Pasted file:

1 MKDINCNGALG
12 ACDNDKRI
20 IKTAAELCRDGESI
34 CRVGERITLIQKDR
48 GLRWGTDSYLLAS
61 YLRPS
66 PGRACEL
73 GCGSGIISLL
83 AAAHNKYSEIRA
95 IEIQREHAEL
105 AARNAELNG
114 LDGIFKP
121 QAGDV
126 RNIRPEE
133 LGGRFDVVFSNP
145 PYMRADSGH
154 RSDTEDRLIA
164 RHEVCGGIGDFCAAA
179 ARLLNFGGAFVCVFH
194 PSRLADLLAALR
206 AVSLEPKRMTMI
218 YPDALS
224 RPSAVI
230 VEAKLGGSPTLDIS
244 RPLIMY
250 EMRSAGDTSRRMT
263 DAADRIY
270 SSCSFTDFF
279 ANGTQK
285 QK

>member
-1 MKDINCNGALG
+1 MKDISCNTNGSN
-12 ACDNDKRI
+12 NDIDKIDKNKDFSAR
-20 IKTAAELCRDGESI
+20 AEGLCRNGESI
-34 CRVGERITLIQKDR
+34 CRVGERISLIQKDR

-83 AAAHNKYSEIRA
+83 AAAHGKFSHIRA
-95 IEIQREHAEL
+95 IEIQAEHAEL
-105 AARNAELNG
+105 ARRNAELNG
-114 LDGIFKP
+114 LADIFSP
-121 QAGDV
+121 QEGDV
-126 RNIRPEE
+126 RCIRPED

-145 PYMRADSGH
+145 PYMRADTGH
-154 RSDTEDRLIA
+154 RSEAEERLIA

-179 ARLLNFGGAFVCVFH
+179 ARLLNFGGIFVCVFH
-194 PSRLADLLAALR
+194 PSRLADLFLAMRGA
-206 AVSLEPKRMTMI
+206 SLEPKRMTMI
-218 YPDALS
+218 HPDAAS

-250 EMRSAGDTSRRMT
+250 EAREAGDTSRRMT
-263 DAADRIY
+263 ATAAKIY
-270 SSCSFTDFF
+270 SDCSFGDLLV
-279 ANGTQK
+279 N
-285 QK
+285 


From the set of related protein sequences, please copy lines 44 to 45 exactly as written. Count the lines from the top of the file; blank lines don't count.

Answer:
-105 AARNAELNG
+105 ARRNAELNG